Allied Veterans and Florida Government stealing 300 million dollars from wounded veterans???
Nelson Cuba is a police officer with the Jacksonville Sheriff’s Office. He is also the president of the Fraternal Order of Police in Jacksonville FL. This is an important role. According to the FOP website:
“The FOP Foundation funds programs designed to honor America’s law enforcement officers, foster community involvement, and aid the families of those who have made the ultimate sacrifice in the line of duty. Each year, individuals and companies around the world join in partnership with the FOP by contributing to the FOP Foundation. These contributions demonstrate their appreciation for the service and sacrifice made each day by law enforcement officers and their families.”
Additionally, the FOP public supports many candidates running for public office. This includes judges, senators, and congress members. It is a respected organization. However, a federal investigation has lead to arrests within the FOP. This investigation began in 2009.
Yesterday, Cuba was taken into custody as part of a federal racketeering investigation. “Also detained were Kelly Michael Davis, secretary for Allied; and Robbie Freitas, first vice president of the FOP. Others who operated the centers were also arrested.” Today, the Florida Times Union reported that 57 people are being charged “for a $300 million racketeering and money laundering scheme orchestrated by the ‘internet café’ organization Allied Veterans of the World.” This “operation masqueraded as a charity and defrauded veterans with less than two percent of profits going to charities. The investigation spanned 23 Florida counties and six states.”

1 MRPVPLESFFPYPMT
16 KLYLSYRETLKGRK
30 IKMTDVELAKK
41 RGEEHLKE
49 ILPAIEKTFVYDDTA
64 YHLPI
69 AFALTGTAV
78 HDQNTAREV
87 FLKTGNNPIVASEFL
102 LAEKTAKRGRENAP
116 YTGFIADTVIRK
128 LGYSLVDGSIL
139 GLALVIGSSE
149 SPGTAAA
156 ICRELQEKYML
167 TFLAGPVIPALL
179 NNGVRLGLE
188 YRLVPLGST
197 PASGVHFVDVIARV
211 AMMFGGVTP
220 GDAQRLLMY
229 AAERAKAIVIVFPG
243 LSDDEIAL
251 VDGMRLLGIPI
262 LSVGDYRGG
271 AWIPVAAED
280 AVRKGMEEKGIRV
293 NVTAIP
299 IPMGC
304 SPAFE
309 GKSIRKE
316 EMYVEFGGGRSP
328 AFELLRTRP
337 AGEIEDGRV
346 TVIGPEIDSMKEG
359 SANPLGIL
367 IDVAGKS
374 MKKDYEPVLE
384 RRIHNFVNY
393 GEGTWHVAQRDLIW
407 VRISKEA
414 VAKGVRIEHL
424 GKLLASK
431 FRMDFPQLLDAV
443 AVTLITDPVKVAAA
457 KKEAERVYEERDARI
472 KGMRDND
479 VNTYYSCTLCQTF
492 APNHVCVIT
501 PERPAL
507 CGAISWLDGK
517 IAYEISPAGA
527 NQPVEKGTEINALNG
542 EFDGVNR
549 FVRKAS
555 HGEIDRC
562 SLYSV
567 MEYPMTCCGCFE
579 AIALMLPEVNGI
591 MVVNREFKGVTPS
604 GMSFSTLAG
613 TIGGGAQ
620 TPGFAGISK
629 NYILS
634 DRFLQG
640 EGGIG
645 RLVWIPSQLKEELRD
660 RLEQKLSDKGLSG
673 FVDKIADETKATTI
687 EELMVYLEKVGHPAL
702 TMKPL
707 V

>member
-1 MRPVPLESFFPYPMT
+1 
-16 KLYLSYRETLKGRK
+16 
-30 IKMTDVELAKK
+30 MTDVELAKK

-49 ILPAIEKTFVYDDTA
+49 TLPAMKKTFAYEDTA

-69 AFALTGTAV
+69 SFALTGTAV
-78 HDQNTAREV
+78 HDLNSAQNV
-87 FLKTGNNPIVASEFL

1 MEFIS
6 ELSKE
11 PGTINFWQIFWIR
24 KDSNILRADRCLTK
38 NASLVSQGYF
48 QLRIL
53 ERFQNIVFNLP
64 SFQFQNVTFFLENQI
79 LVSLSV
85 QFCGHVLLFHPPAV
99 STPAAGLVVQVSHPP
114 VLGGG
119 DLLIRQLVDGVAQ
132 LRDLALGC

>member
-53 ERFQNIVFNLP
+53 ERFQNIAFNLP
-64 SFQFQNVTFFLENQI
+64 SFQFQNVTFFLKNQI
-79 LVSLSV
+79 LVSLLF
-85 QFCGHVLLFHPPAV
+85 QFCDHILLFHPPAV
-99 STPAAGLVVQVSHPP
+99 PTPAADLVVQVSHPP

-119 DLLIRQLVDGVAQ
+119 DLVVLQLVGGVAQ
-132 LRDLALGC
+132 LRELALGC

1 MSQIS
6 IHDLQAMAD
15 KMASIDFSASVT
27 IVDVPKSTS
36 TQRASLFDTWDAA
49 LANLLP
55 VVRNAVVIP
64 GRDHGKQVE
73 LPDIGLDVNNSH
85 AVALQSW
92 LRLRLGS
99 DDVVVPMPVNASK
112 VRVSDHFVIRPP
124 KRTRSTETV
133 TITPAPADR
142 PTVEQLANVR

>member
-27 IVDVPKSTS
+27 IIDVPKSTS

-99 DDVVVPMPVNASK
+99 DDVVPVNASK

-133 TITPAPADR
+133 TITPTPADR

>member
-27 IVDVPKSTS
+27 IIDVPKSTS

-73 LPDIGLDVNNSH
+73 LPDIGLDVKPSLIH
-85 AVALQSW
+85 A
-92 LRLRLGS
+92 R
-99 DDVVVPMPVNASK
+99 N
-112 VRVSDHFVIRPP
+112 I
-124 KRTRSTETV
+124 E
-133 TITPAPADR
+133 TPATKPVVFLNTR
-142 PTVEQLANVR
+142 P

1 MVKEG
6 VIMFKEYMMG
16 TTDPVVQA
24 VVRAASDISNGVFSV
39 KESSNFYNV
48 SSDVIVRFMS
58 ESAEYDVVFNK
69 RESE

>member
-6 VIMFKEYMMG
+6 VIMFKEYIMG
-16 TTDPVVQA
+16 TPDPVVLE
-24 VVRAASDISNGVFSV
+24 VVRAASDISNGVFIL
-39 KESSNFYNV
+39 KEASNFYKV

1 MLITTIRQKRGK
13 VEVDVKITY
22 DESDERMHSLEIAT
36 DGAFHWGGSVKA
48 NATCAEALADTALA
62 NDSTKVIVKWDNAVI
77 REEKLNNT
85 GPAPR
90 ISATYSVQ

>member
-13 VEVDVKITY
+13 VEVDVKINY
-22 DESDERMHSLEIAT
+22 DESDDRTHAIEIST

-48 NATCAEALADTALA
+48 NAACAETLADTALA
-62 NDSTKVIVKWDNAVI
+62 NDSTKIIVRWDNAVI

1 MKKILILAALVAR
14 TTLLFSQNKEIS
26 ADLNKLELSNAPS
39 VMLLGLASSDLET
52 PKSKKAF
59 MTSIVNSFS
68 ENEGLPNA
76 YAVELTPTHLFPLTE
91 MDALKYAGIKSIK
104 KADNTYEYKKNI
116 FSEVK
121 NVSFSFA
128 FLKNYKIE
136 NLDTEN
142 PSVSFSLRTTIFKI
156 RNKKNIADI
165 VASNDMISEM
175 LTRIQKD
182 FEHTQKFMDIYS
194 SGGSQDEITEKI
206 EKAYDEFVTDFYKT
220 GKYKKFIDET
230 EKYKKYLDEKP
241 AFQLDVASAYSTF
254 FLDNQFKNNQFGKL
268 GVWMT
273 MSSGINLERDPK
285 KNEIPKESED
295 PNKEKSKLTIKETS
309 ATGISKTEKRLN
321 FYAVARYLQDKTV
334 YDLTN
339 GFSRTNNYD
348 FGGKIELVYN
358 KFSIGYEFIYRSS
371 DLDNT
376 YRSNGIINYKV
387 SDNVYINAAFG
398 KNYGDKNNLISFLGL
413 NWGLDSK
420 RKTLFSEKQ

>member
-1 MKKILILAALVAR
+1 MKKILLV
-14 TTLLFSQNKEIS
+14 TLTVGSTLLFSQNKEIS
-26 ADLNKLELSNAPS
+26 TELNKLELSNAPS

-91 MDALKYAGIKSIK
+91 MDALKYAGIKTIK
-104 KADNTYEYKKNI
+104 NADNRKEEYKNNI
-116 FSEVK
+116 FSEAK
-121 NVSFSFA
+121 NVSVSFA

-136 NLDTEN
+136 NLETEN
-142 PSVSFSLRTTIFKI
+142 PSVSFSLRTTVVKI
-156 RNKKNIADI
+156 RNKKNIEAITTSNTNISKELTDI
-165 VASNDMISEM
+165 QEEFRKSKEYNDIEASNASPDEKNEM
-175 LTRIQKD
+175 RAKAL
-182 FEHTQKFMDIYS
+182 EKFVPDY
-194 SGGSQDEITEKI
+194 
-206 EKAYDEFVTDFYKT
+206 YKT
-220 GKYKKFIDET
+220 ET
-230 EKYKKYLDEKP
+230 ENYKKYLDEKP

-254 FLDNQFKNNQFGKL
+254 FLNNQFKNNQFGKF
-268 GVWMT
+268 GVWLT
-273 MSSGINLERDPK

A prominent Jacksonville attorney accused of masterminding a $300 million gambling ring disguised as a veterans charity says he simply advised his clients on legal matters and that prosecutors are trying to “force a connection” between him and the operation of the business.
During an hour-long interview with The Associated Press at his lawyer’s office on Wednesday, Kelly Mathis said that his arrest last week has ruined his life and damaged his law career.
Mathis’s eyes became red when he talked about how his family has stood by him since his arrest and release from jail on bond. He’s been charged in state court with racketeering, money laundering and gambling-related charges.
“Lots of prayer,” he said, when asked about the past several days.
Mathis, who is 49 and a former president of the Jacksonville Bar Association, is one of about 60 people charged in Seminole County, Fla., with running the now-shuttered Allied Veterans of the World, which operated 49 Internet parlors with computerized slot machine-style games.